Fairfax City's Fire Marshal said this year's fireworks problems were unrelated to the difficulties that injured 11 people in Northern Virginia in 2007.
Families gathered at to see the Schaefer Pyrotechnics fireworks display last week were disappointed when the show ended without a grand finale. An announcer at the event chalked up the abrupt end to technical difficulties.
Chief Fire Marshal Andrew Wilson cut the show short after witnessing several misfires. No one was injured.
"During the show I stay in the vicinity of the shooters to keep an eye on things, so I had a good place to see the various malfunctions as the show progressed," said Wilson. "Given the number of issues I could see with the misfires, I told them we needed to stop the show."
That wasn't the case in 2007 when Schaefer Pyrotechnics, the same company that set off this year's show, used a defective product that injured 11 people in Northern Virginia.
Misfires at the 2007 Vienna show burned several onlookers, including a woman and her 3-year-old son, who remained in a coma for three days after a shell exploded next to them. The Washington Post reported that a jury ordered Schaefer to pay the mother and son victims $4.75 million.
Wilson witnessed similar difficulties at the Schaefer-run 2007 show in Fairfax City.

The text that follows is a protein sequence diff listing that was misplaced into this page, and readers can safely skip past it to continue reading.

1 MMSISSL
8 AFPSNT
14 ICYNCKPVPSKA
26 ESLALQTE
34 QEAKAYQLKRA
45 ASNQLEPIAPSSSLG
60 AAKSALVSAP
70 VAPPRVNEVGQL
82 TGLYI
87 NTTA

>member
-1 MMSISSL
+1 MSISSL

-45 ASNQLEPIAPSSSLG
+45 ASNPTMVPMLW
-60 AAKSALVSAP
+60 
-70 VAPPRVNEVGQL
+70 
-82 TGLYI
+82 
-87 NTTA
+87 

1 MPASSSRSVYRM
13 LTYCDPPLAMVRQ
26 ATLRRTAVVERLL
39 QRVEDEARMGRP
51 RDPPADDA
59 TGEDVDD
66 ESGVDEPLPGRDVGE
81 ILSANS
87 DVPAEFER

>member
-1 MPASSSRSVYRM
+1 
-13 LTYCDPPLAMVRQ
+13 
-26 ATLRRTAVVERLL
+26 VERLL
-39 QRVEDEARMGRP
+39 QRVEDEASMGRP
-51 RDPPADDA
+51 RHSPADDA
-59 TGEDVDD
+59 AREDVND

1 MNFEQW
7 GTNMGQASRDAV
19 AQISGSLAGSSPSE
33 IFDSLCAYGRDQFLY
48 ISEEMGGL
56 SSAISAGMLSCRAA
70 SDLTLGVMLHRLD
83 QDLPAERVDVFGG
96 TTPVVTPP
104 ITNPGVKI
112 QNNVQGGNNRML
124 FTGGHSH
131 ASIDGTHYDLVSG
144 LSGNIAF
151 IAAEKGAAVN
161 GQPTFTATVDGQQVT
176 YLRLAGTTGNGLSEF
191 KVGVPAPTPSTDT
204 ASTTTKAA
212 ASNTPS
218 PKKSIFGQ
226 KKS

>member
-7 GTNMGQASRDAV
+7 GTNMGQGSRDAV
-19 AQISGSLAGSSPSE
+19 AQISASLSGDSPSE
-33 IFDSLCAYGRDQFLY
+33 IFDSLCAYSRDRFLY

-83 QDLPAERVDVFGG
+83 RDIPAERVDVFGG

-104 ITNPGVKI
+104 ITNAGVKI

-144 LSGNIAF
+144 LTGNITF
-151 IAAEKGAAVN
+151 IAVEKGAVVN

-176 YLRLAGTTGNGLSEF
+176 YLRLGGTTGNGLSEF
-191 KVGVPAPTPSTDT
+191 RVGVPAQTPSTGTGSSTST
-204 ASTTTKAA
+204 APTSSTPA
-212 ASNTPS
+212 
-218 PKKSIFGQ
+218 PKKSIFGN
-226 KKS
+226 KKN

"A shell did zip between two Schaefer employees in Fairfax City and slam into a fence, causing the rest of that show to be canceled," he said. "The shooter at our show stopped after that misfire and advised me that he did not want to proceed, and I backed him up on that decision."
The near-deadly malfunctions that plagued six of Schaefer's 2007 Northern Virginia shows were chalked up to a faulty "cake boxes" of three-inch mortars, Wilson said. These fireworks have since been banned in Fairfax City.
Fairfax intended to pay Schaefer $35,000 for fireworks this year, said Director Mike McCarty. But the abbreviated show might mean half the cost.
"We pay 50 percent prior to the show and the remaining fee after the show is completed provided it was completed per the contract," McCarty said. "The city has not paid the remainder of the fee at this time and may not pay the remainder of the fee."
Most of the money comes from Fairfax's general fund, though the city attempts to raise $10,000 every year to offset the cost.
Wilson said everything appeared fine when he dropped by the fireworks setup the night before July 4.
"The normal procedure is that we will inspect the setup several times as they are putting it together," he said. "I went down after the Council meeting about 9:30 on the night of the third and inspected the mortars and gave them approval to begin loading the shells. They actually started loading about 6 a.m. on the fourth."
Problems didn't become apparent until after the first fireworks left the ground.
Fairfax City has used Schaefer for years without injury. MCCarty said the city evaluates the performance of the fireworks contractor every year.
Click the videos to watch footage from this year's fireworks display and the 2007 Vienna performance.